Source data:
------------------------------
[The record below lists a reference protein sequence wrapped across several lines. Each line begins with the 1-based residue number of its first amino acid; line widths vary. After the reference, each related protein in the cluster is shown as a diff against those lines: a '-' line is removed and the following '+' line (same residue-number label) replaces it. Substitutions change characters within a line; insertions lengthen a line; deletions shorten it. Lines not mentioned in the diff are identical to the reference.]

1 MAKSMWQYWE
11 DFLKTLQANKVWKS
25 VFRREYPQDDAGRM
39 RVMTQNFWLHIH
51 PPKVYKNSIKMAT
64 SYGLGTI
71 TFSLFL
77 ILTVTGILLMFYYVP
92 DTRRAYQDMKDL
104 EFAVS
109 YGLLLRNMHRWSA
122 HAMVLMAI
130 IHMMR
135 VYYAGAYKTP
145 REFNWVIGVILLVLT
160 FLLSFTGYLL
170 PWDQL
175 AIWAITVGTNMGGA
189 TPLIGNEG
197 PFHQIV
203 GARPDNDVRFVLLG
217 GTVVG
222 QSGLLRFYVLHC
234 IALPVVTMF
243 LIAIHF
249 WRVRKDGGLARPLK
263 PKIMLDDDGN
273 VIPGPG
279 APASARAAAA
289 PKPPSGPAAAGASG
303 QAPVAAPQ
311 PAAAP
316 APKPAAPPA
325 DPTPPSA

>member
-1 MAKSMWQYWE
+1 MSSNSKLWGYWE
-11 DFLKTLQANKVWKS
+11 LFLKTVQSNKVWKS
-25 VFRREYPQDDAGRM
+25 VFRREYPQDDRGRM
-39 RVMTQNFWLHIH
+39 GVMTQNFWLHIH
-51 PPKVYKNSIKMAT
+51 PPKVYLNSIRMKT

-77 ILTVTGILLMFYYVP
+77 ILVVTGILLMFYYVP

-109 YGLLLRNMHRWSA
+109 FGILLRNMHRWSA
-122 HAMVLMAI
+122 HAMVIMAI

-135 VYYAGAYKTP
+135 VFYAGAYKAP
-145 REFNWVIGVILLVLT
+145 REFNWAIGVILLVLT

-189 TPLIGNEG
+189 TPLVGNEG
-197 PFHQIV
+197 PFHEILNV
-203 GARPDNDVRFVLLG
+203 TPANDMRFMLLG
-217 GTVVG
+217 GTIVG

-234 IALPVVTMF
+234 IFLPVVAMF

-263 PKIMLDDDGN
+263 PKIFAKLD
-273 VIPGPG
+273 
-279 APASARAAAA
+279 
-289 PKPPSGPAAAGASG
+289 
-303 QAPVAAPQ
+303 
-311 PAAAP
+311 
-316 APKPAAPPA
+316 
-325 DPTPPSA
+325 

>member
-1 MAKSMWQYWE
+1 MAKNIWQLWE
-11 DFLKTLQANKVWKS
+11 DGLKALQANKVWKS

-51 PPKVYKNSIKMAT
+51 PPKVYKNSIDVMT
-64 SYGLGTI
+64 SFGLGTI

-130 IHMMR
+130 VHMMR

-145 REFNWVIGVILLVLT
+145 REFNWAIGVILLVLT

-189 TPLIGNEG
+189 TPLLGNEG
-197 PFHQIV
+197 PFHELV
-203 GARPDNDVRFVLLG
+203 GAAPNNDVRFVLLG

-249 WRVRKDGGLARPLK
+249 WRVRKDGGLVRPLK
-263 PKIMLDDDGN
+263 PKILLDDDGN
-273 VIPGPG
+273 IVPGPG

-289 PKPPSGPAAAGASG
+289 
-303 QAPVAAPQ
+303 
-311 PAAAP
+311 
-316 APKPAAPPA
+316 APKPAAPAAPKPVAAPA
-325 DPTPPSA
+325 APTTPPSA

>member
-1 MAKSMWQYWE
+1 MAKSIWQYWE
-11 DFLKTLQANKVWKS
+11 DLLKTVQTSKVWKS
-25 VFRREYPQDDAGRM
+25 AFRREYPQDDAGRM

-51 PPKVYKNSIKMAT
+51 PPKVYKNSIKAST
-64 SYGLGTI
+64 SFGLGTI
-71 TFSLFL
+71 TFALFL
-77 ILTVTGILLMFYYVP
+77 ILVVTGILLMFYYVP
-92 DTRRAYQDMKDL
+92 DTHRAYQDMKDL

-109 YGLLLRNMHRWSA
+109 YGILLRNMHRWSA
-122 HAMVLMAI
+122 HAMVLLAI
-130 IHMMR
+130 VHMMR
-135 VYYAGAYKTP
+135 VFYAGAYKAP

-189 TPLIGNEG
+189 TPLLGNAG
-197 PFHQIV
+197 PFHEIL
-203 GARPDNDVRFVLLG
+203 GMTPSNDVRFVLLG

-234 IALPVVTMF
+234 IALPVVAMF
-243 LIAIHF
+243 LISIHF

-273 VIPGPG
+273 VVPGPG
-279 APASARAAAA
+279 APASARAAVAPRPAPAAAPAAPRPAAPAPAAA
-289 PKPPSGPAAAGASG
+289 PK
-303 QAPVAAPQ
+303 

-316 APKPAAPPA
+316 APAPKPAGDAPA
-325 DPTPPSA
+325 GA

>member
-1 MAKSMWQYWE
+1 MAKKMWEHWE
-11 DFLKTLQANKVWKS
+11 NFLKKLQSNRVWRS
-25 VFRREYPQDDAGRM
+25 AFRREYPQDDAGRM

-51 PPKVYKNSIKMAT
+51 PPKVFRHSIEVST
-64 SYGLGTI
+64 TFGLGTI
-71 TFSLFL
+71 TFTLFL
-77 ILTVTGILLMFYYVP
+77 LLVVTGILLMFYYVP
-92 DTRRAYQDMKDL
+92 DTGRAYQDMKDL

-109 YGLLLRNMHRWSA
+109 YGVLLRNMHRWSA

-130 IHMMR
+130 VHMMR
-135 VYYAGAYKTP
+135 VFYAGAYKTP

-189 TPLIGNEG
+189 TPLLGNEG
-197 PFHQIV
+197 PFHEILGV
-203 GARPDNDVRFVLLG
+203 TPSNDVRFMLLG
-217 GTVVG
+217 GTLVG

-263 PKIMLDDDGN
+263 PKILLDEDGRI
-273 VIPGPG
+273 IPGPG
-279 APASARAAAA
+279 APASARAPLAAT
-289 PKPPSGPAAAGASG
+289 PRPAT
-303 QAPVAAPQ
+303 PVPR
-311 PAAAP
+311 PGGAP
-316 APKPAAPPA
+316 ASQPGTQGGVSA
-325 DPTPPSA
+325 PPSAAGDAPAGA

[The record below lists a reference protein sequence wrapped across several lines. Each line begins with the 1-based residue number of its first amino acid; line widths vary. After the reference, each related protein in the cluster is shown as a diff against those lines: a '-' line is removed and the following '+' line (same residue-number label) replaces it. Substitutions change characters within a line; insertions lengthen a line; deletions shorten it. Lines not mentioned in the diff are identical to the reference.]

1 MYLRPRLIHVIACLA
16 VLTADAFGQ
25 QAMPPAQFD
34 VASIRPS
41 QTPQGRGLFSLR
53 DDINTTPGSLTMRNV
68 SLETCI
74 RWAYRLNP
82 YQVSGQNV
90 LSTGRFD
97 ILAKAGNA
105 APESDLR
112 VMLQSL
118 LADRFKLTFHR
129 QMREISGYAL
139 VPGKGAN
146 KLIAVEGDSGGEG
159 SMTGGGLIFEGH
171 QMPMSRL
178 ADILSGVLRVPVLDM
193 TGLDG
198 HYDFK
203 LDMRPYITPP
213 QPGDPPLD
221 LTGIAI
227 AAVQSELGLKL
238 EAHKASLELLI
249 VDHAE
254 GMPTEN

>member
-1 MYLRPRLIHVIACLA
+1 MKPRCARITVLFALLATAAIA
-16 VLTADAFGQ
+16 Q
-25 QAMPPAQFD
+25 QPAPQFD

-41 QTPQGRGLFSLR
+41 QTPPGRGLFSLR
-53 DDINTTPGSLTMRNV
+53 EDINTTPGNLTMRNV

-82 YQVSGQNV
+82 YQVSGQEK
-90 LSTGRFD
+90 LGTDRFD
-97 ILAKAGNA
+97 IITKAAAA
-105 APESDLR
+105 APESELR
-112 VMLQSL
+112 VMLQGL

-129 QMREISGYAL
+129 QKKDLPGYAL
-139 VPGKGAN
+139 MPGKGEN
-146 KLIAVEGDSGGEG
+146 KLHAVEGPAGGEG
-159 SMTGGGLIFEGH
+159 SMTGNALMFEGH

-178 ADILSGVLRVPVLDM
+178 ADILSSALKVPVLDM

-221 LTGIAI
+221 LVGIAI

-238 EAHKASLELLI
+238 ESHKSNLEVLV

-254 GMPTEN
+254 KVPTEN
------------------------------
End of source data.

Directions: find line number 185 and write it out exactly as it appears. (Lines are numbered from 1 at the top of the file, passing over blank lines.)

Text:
+130 VHMMR